“We’re pretty much busy all the time,” he said. “Take this week, for instance. Christmastime, right? People have their minds on other things? (Thursday) I’m booked solid from daylight until 2:08 (p.m.). Friday, I’m booked solid until 2:22.”

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At Griffith Park, days such as Christmas and Super Bowl Sunday also fail to reduce crowds, but starter Geoffrey Treat says there are other good times to play.

“Someone coming in after 8 on a Monday morning is going to get on pretty quick,” he said. “Tuesdays and Wednesdays are also pretty good.”

Mondays and Tuesdays are also the lightest days at Imperial, but that’s not the case at San Clemente Municipal.

“Years ago that used to be the case,” head pro Dave Cook said, “but not anymore. A lot of the locals don’t play on the weekend, so come Monday, they get the price break, and they are chomping at the bit to get out there, so it’s really busy.”

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San Clemente does have an innovation that benefits those who hope to walk on: It leaves open three tee times (for 12 players) per hour to accommodate players without reservations.

Twilight rates are used at many courses--for a reduced price, golfers can play as many holes as they like in the late afternoon and early evening. It’s a good time to practice, but disheartening for a player who gets a hole in one because it isn’t official unless the round is completed.

Although golfers are known to put up with any kind of weather, in Southern California, rain keeps a lot of them home.

And if it’s cold, too, so much the better for the hearty.

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Said Suzanne Bannan, starter at Costa Mesa Golf and Country Club: “If you want to come out and play and you don’t mind the rain, absolutely, it’s a good time to come out. If it’s just a drizzle, it will scare some people away.”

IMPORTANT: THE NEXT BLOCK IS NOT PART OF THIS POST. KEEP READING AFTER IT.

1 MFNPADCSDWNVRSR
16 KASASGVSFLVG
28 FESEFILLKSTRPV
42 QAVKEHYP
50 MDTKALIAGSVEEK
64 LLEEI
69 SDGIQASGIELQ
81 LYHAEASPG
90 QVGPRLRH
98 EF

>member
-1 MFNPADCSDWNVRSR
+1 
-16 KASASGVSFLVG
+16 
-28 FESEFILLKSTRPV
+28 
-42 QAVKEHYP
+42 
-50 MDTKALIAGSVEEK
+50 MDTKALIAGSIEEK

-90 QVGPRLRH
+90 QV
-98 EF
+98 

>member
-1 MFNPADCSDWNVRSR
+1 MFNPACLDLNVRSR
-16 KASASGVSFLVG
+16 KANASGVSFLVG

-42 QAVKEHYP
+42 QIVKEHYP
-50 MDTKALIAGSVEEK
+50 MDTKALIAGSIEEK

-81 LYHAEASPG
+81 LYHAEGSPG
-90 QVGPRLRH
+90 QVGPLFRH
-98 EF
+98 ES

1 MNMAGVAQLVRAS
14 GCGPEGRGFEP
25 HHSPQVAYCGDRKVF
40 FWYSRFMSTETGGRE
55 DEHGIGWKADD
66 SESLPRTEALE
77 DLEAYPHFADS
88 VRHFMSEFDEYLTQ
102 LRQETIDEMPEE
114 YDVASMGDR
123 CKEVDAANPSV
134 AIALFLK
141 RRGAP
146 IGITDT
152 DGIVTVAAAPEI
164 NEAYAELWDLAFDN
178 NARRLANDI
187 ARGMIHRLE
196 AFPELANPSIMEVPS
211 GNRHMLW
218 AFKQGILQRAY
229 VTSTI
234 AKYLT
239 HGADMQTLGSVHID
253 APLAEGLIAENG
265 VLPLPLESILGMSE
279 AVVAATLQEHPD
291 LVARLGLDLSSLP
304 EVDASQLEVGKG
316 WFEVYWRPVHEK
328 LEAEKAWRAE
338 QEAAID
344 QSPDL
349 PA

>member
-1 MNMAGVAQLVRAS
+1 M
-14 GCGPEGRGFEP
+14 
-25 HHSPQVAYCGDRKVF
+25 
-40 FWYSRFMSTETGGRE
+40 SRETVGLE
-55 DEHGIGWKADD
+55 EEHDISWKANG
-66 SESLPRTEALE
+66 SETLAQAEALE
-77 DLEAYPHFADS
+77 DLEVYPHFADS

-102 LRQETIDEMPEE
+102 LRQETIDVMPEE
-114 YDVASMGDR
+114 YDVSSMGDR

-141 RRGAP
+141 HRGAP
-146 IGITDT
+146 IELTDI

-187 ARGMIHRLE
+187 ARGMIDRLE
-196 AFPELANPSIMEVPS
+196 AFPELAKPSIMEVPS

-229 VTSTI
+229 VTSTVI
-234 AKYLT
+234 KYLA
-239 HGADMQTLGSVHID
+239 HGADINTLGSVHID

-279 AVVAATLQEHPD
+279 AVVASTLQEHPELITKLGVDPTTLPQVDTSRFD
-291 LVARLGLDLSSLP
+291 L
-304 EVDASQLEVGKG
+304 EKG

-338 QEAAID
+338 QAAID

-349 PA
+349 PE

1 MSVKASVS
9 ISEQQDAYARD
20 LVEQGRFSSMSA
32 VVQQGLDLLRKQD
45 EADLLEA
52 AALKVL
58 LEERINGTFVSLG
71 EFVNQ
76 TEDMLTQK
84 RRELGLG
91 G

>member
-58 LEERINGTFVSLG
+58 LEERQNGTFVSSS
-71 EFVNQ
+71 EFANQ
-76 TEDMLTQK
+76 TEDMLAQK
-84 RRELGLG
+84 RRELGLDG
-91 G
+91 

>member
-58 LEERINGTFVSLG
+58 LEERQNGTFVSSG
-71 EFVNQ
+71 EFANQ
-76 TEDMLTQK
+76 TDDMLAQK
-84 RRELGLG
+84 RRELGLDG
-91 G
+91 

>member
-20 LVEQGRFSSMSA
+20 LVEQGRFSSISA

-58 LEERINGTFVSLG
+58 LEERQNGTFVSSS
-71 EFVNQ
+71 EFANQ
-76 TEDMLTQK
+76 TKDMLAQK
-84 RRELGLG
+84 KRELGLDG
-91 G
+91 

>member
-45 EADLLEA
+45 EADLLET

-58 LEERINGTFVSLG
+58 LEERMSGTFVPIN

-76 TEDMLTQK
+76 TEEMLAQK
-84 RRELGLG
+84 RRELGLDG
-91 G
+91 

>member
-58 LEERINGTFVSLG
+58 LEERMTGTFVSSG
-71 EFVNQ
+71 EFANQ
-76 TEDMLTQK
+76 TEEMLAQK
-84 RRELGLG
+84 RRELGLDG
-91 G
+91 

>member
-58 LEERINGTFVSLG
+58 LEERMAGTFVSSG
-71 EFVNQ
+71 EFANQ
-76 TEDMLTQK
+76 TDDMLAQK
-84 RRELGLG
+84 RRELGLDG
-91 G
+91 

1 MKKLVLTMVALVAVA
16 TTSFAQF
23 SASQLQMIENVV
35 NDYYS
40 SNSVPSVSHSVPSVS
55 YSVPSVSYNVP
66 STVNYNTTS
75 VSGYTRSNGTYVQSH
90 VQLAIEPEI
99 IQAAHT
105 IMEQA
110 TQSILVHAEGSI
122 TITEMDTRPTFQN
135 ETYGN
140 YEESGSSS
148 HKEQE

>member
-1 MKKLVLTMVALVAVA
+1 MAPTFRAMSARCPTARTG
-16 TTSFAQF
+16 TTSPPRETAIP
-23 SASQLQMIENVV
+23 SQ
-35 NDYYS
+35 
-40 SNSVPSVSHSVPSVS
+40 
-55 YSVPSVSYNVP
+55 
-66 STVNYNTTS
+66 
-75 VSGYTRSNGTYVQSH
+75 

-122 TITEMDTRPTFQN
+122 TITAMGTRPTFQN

Major sporting events used to have an impact, but modern technology--that is, the VCR--has made this a virtual non-issue.

Said San Clemente’s Cook: “If you go out on the course, people will say, ‘Don’t tell me who’s winning, I’m taping it.’ ”

There was a time when telecasts of major golf events such as the Masters and U.S. Open might have cleared a course, but now any decrease in business is minimal. Golfers would rather play than watch.

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After putting all of the information into a computer, it would appear that absolutely the best time to play on short notice, without a crowd, is on a cold, rainy Mother’s Day in the late afternoon when twilight rates have gone into effect.

Times staff writers Steve Kresal and Martin Henderson contributed to this story.

Tee Time

The 10 best times to get a tee time:

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1--Mother’s Day

2--Cold, rainy days

3--Christmas afternoon

4--Thanksgiving afternoon

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5--Monday mornings

6--Twilight hours

7--July 4 afternoon

8--Memorial Day afternoon

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9--Super Bowl Sunday, during game

10--December, January at Industry Hills.